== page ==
With population growth of 2.7 per cent and a growing middle class, Rwanda is experiencing a massive boost in the construction sector and growing demand for real estate developments.
Every year in Rwanda between 28 thousand and 35 thousand units are in demand just in Kigali, a need developers are struggling to meet.
“I think the construction sector really boomed and had taken a significant chunk of the GDP, various sectors, infrastructure, offices and developments – however on the real estate part we still have a high demand to address,” said Patrick Sebatigita, CEO of Ujenge Group and a member of the Young Presidents’ Association.
Sebatigita says you can really feel the burden of investing in a real estate project because the mortgage interest rates are quite high.
“So people tend to focus on the construction costs to reduce it however it thinks it may be a bit more complex than that – if we want to address demand – I think the local developers have to be empowered first with capacity to generate capital,” says Sebatigita.
A big issue is that with regards to construction material is that fifty per cent of the material is imported he said but that the East African bloc is trying to compensate for this issue by waiving fees for those in the region.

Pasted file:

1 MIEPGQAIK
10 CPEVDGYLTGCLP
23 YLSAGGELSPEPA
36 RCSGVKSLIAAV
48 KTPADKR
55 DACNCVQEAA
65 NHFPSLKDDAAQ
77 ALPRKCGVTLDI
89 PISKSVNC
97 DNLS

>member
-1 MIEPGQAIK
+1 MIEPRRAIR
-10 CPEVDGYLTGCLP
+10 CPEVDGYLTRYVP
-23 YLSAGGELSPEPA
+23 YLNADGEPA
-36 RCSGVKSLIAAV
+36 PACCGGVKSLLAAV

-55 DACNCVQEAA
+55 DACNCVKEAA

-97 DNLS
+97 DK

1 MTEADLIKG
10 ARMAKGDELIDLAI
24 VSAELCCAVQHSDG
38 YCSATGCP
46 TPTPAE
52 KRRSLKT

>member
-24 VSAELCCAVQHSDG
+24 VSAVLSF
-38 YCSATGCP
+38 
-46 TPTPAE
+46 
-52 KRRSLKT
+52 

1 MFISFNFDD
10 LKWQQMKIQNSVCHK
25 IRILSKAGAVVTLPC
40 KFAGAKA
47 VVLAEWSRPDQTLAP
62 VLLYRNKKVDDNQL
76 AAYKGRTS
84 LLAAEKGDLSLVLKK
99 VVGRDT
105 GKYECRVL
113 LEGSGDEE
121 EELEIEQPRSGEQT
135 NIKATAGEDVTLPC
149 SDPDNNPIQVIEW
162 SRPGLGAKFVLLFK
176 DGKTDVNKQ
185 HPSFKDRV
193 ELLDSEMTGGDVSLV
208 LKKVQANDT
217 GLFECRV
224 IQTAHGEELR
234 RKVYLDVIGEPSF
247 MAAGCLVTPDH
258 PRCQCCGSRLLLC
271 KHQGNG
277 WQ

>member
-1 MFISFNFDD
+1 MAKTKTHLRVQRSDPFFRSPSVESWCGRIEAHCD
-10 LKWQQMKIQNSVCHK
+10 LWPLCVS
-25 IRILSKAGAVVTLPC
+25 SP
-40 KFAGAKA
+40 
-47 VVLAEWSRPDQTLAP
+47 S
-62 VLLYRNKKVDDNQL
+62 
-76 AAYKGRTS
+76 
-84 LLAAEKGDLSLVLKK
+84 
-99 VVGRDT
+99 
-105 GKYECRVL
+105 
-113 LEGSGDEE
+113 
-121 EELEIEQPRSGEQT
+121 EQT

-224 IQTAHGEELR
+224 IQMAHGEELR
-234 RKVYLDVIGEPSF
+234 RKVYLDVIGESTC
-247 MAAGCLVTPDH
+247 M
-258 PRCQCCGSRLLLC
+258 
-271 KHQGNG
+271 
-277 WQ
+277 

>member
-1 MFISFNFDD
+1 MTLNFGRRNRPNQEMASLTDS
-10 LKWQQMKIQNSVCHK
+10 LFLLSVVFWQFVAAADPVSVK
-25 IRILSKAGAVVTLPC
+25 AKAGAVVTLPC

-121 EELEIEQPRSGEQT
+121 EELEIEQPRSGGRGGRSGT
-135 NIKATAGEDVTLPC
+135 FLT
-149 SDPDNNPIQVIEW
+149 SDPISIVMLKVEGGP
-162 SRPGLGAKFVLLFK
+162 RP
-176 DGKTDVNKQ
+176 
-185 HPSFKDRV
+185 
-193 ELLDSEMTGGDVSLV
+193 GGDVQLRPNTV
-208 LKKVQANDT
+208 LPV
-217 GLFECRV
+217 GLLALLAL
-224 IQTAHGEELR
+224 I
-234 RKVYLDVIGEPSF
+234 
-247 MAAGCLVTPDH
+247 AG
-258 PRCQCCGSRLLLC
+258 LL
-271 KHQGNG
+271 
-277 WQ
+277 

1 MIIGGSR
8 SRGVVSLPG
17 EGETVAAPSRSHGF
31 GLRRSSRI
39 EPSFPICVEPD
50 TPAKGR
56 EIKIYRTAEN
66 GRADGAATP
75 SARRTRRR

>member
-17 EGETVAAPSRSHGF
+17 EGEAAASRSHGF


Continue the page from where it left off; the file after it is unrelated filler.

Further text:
Sebatigita suggests that governments in the bloc should provide incentives for manufacturers to produce finishing materials like flooring or ceilings.
Sebatigita’s Ujenge Group also built the first condominium homes in Rwanda.
“We had the first condo and we faced – fortunately or unfortunately – all the challenges we can face on such developments but I think that the people were really keen in getting condos.
He theorises that Rwanda might have a housing policy that is pushing people to go high rise instead of horizontally because of the scarcity of space.
“I think we still have a long way to go in terms of really capturing the market but the demand is there.”
He adds: “The financial package on the mortgage side is still tailored on a trade models because commercial banks are really getting involved in mortgage in East Africa, before the context was not there and I think the transition is quite slow so I think we need to think about something more inclusive more adapted.”